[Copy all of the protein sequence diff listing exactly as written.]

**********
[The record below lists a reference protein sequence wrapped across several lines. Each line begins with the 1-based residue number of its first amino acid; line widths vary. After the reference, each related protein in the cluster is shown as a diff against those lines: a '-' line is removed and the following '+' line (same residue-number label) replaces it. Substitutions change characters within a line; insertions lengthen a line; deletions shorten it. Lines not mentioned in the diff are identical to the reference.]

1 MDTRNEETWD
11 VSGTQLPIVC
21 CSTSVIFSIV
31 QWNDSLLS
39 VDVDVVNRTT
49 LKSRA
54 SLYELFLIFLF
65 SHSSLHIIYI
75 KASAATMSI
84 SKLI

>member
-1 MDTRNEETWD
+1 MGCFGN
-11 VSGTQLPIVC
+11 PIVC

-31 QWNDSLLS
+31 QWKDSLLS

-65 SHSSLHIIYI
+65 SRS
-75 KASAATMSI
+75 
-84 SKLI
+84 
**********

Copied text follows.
[The record below lists a reference protein sequence wrapped across several lines. Each line begins with the 1-based residue number of its first amino acid; line widths vary. After the reference, each related protein in the cluster is shown as a diff against those lines: a '-' line is removed and the following '+' line (same residue-number label) replaces it. Substitutions change characters within a line; insertions lengthen a line; deletions shorten it. Lines not mentioned in the diff are identical to the reference.]

1 MDTRNEETWD
11 VSGTQLPIVC
21 CSTSVIFSIV
31 QWNDSLLS
39 VDVDVVNRTT
49 LKSRA
54 SLYELFLIFLF
65 SHSSLHIIYI
75 KASAATMSI
84 SKLI

>member
-1 MDTRNEETWD
+1 MGCFGN
-11 VSGTQLPIVC
+11 PIVC

-31 QWNDSLLS
+31 QWKDSLLS

-65 SHSSLHIIYI
+65 SRS
-75 KASAATMSI
+75 
-84 SKLI
+84 